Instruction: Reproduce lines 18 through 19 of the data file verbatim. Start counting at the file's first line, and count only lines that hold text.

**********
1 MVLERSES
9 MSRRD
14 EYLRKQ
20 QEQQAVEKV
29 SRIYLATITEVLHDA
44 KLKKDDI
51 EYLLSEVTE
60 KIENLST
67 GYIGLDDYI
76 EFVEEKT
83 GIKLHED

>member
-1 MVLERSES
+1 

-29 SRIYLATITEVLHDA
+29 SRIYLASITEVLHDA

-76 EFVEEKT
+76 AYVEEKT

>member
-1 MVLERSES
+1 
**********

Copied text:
+76 AYVEEKT

>member